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oversight, it does appear to be a state by state basis which is a bit alarming. on the one hand, that defended our election integrity by saying this wasn't centralized, but if you're having these experts being able to go into various states and access this data, it is worrisome. what are the legal implications and what are -- how are these states reacting to this? >> well there is already a criminal investigation in michigan and the attorney general there has sought an independent counsel to see if there was a conspiracy along these lines to obtain voter -- voting election system information from both multiple counties. you almost wonder if there is a parallel process that can now play out in georgia. the plaintiffs attorneys told us that they will provide this information to the fbi, and to criminal investigators. and in fact they haven't even opened up some of it as we understand, treating it almost as if it is stolen information. and so what happens now
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criminally in georgia is a question, the civil case is raising these questions of what should georgia be doing heading into november and beyond to ensure the election systems are safe. >> aaron c. davis, thank you so much, very important reporting here, we'll continue to follow the story. we appreciate your time. >> thanks for having me. more news now, in fact, this just in to cnn, first lady jill biden has tested positive for covid. we'll have a live update right after a quick break. hybrid work is here. it's there.
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this news just in to cnn, first lady jill biden has now tested positive for covid. cnn's arlette saenz joins me now from the white house. arlette, tell us what we know. >> reporter: well, jim, first lady jill biden tested positive for covid-19, according to her communications director elizabeth alexander. she started experience something cold-like symptoms last evening. and initially tested negative on a rapid antigen test, but a pcr test did come back positive for the first lady. now, alexander also wrote in a statement, quote, the first lady is double vaccinated, twice boosted and only experiencing mild symptoms. she has been prescribed a course of paxlovid, something her husband, president joe biden, took when he had covid-19. now the couple has been spending the past week really here, close to where we are, in kiawah island, south carolina, on vacation. the president is scheduled to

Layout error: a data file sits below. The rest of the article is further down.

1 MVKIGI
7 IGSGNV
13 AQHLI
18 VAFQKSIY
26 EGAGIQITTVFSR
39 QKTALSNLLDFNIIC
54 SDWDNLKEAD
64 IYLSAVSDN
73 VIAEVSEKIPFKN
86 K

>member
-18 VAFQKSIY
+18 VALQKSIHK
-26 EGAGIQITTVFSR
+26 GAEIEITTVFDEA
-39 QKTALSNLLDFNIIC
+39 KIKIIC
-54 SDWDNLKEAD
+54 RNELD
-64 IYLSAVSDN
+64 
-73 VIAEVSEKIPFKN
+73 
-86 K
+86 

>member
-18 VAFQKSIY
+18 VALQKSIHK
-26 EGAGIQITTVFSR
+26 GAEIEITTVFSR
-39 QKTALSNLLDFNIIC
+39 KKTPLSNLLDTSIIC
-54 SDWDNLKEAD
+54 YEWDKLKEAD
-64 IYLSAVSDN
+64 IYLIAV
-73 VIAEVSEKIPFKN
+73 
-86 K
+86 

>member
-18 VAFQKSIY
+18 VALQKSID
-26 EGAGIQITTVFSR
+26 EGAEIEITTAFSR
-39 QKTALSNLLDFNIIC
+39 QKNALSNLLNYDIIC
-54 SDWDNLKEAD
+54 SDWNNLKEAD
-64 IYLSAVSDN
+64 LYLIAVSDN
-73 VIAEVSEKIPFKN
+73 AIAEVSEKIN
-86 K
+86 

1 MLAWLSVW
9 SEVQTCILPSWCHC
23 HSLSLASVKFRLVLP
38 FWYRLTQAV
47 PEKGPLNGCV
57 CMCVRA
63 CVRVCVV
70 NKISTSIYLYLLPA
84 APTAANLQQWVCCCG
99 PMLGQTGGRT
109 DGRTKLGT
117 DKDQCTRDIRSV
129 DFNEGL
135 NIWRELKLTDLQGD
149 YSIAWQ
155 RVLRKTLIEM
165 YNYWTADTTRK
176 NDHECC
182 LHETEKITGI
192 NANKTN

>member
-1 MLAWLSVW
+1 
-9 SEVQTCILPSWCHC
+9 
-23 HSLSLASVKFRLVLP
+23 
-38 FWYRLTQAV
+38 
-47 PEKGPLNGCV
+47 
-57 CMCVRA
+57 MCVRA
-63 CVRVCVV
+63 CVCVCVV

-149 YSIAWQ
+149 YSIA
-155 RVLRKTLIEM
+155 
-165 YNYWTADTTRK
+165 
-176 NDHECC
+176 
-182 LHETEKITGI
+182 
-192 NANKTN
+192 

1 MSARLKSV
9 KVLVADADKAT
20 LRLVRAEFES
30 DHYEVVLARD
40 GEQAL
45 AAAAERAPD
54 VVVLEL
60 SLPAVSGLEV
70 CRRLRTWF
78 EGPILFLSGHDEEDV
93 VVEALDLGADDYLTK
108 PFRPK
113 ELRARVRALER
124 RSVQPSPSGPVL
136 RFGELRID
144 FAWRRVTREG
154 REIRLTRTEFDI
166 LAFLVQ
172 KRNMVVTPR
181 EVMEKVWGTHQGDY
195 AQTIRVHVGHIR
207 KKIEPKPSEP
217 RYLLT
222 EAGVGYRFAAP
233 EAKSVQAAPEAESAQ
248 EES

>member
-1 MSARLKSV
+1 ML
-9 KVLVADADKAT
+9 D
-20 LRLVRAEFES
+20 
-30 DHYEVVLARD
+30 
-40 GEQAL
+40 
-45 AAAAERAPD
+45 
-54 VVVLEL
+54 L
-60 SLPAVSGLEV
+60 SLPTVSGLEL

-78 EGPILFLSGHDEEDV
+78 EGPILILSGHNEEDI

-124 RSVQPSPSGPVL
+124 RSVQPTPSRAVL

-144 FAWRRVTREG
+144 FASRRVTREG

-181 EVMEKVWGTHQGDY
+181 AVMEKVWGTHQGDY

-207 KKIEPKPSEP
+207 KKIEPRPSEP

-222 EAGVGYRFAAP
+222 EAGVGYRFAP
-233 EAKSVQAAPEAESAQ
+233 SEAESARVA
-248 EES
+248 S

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travel back to the white house today, karine jean-pierre said he tested negative on a antigen earlier today. the first lady had been planning to florida. but she will remain in isolation at least for five days. she is dstaying at a private residence in south carolina. we have seen the couple on very few occasions while they have been vacationing here. on sunday, the first lady went out for a bike ride with her husband, the president. she was also spotted shopping in one of the nearby towns as well. but for the time being, the first lady jill biden has tested positive for covid-19, and will remain in isolation here in south carolina. >> experiencing mild symptoms, we wish her a speedy recovery. arlette saenz in kiawah island, south carolina, traveling with the bidens, thank you very much. also this morning, as the number of monkeypox cases in the u.s. nears 12,000, the cdc says it is focusing vaccination efforts on the community